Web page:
China Has the Most Shale Gas: What's the Catch?
China apparently has vast resources of tight natural gas, waiting to be horizontally drilled, fracked, separated, and produced. But will China achieve the same incredible production bonanza which North American countries are experiencing? Perhaps not.
EXACTLY HOW MUCH unconventional gas lurks outside America is a matter for conjecture, but the list of countries with potentially large reserves grows steadily. Canada and Mexico are known to have lots. Australia already produces coal-bed methane and has plenty of shale and tight gas too. South Africa also has big deposits, though a fracking moratorium was announced last year. Argentina and India could join the shale club, and so could countries that already export conventional gas, such as Algeria and Libya. Even Russia and Saudi Arabia, the largest conventional oil producers, have the stuff.
But the biggest shale-gas reserves may be lurking in China. At the end of last year the IEA estimated the country’s total recoverable resources at 50tcm, over 70% of it in shale beds, most of the rest coal-bed methane. China already extracts prodigious quantities of the latter—some 10bcm last year. Only a handful of test wells for shale gas have been sunk, and it looks as though the geology may make it harder to get at than America’s.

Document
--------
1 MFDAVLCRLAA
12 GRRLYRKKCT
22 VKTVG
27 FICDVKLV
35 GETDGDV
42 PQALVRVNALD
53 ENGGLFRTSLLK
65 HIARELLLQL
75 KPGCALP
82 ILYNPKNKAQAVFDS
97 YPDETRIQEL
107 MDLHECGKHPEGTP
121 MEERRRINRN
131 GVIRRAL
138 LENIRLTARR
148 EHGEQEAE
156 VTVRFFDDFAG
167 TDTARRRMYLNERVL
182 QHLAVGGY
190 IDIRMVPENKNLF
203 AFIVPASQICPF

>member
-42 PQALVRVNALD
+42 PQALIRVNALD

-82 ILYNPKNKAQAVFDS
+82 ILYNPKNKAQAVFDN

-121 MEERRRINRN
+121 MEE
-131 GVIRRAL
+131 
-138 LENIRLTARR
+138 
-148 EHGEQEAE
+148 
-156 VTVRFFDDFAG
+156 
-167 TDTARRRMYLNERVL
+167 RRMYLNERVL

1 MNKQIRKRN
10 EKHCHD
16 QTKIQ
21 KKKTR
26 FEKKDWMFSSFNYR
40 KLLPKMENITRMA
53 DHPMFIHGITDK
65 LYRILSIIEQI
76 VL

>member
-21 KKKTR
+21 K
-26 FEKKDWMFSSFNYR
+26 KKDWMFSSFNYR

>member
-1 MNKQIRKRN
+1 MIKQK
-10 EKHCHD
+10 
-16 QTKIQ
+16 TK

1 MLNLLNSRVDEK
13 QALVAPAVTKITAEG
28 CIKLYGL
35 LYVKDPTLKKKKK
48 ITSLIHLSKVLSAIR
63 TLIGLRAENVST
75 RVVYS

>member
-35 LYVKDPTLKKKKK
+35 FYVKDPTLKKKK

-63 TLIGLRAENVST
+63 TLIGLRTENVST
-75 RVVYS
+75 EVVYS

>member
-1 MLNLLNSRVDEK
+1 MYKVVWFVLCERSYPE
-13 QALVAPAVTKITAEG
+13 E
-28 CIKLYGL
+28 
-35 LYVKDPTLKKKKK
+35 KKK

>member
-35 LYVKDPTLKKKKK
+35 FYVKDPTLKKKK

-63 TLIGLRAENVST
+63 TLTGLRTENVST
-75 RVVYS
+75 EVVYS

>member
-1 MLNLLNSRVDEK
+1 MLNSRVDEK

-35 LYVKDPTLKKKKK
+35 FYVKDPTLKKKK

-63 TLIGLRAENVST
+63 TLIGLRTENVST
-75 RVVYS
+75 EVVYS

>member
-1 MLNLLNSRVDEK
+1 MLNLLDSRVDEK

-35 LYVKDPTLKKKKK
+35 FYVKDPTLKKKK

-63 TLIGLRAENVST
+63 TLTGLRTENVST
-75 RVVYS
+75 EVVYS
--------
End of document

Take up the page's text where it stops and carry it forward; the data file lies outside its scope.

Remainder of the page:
But China has ambitious targets for getting its hands on it all the same. It wants to use a lot more gas to generate electricity and to fuel its expanding fleet of cars. Since 2000 its appetite for gas has grown by around 15% a year as the lights have come on in new towns and cities and the country’s breakneck economic expansion continues. At present gas makes up just 4% of the country’s primary-energy consumption. The latest five-year plan envisages an increase in that share to 8% by 2016. Even then, China will still lag far behind most rich countries, where gas generally makes up a quarter or more of the total energy mix.
Because of China’s vast size, what sounds like a small shift could have massive implications for the global gas market. An increase of one percentage point in China’s consumption is reckoned to equate to 25bcm a year, roughly half of what Qatar, the world’s biggest exporter of LNG, puts on the market annually.
To meet this enormous demand, China will need imports. Pipelines from neighbouring countries (including one of 1,100 miles from gas-rich Turkmenistan) and LNG regasification terminals have proliferated. At the same time China is making big efforts to step up domestic production of both conventional and unconventional gas.
The country’s eventual capacity to produce gas is hard to gauge. It has been seriously tapping its domestic conventional reserves for only a decade, and what gas it has is in inland provinces far from the economic powerhouses on the coast. But offshore deepwater exploration could yet produce considerable finds more handily placed in the South China Sea.